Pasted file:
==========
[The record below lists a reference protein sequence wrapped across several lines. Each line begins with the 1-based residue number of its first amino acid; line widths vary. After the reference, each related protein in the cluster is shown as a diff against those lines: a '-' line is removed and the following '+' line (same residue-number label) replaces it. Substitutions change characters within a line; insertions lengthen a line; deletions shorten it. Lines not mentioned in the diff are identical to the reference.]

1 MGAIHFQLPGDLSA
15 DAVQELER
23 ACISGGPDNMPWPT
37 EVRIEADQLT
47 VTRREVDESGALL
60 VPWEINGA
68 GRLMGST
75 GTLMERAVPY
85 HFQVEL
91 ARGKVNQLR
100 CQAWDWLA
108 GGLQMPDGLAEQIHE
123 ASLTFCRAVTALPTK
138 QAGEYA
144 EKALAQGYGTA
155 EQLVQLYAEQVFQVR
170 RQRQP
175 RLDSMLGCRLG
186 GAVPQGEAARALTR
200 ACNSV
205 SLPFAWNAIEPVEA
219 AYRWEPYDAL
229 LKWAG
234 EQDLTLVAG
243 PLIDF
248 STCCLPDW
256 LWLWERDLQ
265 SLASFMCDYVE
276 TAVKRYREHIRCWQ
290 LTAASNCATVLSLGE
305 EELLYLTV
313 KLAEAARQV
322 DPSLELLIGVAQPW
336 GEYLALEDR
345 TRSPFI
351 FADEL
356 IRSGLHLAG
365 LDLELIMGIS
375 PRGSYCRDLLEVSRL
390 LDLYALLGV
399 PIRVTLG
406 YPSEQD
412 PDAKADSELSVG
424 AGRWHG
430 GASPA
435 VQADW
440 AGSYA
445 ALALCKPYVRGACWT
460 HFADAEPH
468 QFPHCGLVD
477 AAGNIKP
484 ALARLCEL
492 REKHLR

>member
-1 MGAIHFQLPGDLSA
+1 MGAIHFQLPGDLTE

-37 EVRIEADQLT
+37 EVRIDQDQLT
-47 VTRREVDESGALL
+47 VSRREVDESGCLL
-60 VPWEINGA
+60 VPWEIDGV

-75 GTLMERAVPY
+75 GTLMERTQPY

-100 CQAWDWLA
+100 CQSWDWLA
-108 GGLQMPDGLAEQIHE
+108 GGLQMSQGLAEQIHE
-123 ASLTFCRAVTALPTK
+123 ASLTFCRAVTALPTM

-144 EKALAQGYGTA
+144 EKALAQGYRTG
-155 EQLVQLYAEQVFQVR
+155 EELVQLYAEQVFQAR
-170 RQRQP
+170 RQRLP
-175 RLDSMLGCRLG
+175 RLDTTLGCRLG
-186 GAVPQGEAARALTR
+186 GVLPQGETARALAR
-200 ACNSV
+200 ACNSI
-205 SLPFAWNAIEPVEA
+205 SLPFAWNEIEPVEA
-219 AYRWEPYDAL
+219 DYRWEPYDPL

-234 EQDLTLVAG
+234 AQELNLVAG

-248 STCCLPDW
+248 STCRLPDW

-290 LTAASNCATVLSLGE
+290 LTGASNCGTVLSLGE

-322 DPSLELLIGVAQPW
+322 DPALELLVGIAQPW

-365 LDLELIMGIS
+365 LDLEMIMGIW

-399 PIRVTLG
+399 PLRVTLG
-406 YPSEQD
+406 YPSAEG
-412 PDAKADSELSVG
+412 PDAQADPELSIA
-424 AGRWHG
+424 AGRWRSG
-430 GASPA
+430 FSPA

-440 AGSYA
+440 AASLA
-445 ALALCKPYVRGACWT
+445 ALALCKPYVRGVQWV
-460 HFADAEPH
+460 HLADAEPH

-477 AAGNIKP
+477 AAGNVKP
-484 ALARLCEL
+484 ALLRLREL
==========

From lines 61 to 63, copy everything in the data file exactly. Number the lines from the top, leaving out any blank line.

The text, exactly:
+47 VSRREVDESGCLL
-60 VPWEINGA
+60 VPWEIDGV